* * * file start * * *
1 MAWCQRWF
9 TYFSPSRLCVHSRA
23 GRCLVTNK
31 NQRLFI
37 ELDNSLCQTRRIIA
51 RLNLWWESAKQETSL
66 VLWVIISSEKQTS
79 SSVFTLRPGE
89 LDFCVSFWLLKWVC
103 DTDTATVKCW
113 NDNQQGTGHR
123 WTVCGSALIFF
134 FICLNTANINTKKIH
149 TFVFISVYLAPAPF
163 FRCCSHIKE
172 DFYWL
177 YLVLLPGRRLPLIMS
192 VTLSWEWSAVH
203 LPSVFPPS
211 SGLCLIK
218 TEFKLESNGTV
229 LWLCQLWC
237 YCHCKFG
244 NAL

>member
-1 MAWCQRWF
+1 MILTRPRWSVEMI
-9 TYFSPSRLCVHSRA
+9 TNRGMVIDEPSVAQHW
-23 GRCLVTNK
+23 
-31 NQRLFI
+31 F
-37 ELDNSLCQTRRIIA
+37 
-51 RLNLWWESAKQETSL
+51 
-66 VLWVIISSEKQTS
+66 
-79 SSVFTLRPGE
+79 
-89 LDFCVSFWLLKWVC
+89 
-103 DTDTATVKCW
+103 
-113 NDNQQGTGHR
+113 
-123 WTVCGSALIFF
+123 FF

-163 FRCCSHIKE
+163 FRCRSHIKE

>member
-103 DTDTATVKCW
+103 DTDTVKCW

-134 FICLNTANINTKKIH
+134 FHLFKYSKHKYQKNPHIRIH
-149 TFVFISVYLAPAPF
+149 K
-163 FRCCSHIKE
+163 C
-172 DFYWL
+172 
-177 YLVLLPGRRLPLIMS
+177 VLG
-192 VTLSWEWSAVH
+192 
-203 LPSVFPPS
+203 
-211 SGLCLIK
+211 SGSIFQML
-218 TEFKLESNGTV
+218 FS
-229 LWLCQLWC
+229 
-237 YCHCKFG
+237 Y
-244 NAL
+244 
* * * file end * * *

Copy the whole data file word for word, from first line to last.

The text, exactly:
1 MAWCQRWF
9 TYFSPSRLCVHSRA
23 GRCLVTNK
31 NQRLFI
37 ELDNSLCQTRRIIA
51 RLNLWWESAKQETSL
66 VLWVIISSEKQTS
79 SSVFTLRPGE
89 LDFCVSFWLLKWVC
103 DTDTATVKCW
113 NDNQQGTGHR
123 WTVCGSALIFF
134 FICLNTANINTKKIH
149 TFVFISVYLAPAPF
163 FRCCSHIKE
172 DFYWL
177 YLVLLPGRRLPLIMS
192 VTLSWEWSAVH
203 LPSVFPPS
211 SGLCLIK
218 TEFKLESNGTV
229 LWLCQLWC
237 YCHCKFG
244 NAL

>member
-1 MAWCQRWF
+1 MILTRPRWSVEMI
-9 TYFSPSRLCVHSRA
+9 TNRGMVIDEPSVAQHW
-23 GRCLVTNK
+23 
-31 NQRLFI
+31 F
-37 ELDNSLCQTRRIIA
+37 
-51 RLNLWWESAKQETSL
+51 
-66 VLWVIISSEKQTS
+66 
-79 SSVFTLRPGE
+79 
-89 LDFCVSFWLLKWVC
+89 
-103 DTDTATVKCW
+103 
-113 NDNQQGTGHR
+113 
-123 WTVCGSALIFF
+123 FF

-163 FRCCSHIKE
+163 FRCRSHIKE

>member
-103 DTDTATVKCW
+103 DTDTVKCW

-134 FICLNTANINTKKIH
+134 FHLFKYSKHKYQKNPHIRIH
-149 TFVFISVYLAPAPF
+149 K
-163 FRCCSHIKE
+163 C
-172 DFYWL
+172 
-177 YLVLLPGRRLPLIMS
+177 VLG
-192 VTLSWEWSAVH
+192 
-203 LPSVFPPS
+203 
-211 SGLCLIK
+211 SGSIFQML
-218 TEFKLESNGTV
+218 FS
-229 LWLCQLWC
+229 
-237 YCHCKFG
+237 Y
-244 NAL
+244 